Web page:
I stared out at the city as I walked to the subway. Still hot as hell, still stinking of August, still full of angry, pushy people. The people were a little angrier and a little pushier today, the plague of serial killers no longer menacing the citizenry. Everyone felt free to be an asshole, today. It was the New York City way. I still remained relatively free of shoves and jostles, though, by virtue of the uniform, and the calm mien of violence that hung around me like a cloak. People could be assholes all they want to anyone they want, so long as it wasn’t to me.
“The Summer of Terror appears to have come to an end, thanks to the heroic actions of the New York City Police Department. Deputy Inspector Dane Larson, the woman who helped to foil the acts of the Church of the Survivor almost one year ago-”
“- daring raid in the Hillview reservoir in Yonkers, led personally by Dane Larson. The small raid captured over a hundred heavily armed victims of the toxin, and prevented the ring-leaders from dumping more into the New York City water system-”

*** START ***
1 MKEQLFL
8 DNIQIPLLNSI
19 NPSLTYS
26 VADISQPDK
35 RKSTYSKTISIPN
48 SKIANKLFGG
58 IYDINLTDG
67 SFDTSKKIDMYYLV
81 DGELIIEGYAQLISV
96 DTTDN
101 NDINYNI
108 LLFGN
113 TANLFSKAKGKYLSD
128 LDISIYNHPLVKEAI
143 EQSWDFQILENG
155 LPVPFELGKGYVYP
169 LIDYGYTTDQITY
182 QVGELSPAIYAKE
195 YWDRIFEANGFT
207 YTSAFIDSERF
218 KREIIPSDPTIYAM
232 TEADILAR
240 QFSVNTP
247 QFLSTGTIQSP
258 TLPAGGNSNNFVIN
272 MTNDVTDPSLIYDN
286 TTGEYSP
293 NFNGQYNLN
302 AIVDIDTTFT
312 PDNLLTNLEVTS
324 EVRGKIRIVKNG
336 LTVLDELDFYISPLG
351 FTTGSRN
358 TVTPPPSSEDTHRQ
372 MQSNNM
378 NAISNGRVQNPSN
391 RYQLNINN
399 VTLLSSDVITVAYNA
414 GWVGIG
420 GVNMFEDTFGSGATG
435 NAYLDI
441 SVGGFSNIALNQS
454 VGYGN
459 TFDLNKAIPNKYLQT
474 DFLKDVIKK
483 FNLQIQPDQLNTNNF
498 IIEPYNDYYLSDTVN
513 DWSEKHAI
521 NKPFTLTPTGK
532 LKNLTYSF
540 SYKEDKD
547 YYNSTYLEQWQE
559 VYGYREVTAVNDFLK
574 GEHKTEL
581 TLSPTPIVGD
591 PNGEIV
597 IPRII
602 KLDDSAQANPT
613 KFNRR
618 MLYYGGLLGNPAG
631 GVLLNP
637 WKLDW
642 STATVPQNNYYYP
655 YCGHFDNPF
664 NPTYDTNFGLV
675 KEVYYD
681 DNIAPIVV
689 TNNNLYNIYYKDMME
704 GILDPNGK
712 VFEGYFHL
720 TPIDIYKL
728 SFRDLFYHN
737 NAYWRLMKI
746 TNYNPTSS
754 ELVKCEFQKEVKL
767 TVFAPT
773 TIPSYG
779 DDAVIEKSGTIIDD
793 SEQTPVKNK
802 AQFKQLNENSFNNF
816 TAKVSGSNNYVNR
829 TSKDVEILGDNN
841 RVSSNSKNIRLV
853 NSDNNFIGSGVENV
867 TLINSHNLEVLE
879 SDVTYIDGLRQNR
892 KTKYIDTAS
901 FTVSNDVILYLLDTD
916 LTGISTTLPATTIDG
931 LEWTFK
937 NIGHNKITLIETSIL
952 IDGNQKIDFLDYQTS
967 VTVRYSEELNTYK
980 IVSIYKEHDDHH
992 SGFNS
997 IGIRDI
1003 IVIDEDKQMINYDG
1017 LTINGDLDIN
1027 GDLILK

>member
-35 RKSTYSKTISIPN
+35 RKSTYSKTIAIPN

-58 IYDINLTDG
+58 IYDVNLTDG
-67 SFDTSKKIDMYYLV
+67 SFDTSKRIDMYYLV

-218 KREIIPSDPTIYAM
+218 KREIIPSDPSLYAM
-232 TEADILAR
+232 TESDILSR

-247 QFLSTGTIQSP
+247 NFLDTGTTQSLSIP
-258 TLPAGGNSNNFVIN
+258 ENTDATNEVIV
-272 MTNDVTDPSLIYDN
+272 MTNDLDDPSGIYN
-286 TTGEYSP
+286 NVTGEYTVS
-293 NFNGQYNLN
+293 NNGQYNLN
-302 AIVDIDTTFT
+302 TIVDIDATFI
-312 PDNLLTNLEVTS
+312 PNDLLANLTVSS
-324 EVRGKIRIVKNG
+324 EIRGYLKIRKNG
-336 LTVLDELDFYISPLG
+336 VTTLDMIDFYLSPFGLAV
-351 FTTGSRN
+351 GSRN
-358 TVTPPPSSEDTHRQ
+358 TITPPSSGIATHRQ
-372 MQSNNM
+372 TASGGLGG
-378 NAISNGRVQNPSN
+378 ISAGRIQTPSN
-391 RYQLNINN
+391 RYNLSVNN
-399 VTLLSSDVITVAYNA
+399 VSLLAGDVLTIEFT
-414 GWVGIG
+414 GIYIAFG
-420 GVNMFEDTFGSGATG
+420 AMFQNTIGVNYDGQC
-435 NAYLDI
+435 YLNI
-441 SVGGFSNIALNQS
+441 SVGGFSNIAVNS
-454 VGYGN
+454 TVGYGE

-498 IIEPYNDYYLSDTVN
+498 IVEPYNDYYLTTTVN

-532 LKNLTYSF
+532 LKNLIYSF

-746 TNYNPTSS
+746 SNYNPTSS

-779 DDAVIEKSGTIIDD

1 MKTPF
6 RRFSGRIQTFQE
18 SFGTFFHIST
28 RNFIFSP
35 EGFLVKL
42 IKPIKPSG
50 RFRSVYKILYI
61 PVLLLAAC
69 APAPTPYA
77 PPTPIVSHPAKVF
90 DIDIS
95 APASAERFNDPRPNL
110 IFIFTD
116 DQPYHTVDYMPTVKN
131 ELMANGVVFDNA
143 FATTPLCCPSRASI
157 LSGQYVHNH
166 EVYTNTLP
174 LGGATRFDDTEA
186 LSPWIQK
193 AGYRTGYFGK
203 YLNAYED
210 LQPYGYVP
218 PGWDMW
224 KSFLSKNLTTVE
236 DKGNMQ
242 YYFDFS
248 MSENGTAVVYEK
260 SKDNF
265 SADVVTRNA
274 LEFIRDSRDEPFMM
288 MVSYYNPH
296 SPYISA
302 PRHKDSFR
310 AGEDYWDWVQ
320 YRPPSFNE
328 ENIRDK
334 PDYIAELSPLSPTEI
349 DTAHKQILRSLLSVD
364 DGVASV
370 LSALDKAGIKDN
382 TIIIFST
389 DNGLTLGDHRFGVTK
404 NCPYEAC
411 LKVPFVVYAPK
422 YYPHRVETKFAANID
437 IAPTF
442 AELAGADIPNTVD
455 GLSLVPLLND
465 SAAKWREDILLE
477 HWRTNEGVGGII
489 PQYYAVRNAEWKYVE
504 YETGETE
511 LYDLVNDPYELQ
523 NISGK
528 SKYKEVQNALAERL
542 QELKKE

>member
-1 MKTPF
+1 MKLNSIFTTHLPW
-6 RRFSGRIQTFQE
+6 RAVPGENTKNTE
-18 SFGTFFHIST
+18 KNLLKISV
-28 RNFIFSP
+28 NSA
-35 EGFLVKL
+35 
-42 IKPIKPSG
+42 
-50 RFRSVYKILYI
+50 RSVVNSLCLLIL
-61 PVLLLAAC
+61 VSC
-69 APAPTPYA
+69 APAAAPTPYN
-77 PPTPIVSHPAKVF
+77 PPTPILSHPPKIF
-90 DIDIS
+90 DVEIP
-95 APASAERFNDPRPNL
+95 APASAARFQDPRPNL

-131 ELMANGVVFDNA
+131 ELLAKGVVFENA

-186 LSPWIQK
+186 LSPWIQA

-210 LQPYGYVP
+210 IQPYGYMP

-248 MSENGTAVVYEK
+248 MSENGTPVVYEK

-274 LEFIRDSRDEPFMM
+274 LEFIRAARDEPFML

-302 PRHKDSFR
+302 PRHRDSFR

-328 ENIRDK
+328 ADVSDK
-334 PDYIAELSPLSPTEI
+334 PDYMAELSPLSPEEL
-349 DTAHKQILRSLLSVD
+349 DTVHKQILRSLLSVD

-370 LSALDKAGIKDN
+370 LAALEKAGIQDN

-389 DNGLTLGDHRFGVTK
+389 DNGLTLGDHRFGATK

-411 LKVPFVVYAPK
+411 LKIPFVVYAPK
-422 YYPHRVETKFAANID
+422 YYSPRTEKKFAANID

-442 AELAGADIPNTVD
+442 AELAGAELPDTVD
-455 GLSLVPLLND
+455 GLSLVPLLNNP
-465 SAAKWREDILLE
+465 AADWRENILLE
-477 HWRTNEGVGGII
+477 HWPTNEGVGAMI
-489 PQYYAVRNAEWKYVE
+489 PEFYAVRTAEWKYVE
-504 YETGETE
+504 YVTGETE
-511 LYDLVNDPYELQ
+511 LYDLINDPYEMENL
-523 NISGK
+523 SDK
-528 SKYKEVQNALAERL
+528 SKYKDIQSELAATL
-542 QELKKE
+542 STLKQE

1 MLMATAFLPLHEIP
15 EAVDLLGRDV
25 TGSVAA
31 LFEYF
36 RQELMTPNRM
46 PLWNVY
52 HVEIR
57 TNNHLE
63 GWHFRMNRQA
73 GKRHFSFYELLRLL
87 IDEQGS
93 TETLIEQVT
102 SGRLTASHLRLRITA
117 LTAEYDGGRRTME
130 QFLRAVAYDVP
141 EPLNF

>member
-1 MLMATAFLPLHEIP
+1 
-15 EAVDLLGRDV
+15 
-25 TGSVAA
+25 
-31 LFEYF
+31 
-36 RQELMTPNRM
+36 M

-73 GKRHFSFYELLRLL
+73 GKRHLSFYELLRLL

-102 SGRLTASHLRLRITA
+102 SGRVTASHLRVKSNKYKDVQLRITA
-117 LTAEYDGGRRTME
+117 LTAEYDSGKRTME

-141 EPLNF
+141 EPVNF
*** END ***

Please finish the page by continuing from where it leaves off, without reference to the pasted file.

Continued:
“-f course, the dumping never would have actually worked. The New York City water-system is second to none, and any attempt to introduce contaminants into it would have been stymied half a dozen times before it reached the taps of our citizenry. The Department of Environmental Protection isn’t found sleeping at the switch. Nonetheless, we want to thank Dane Larson for her stunning work in preventing millions of dollars of damages-
“- contaminant appears to be a form of deliriant, which has long-lasting effects on the body. If you find yourself irritable, violently inclined, or experiencing homicidal ideation, then you should consider letting your doctor know. Bedrest in a confined area for a couple of days has proved effective in breaking the drug down, through a low-vitamin-d environment-”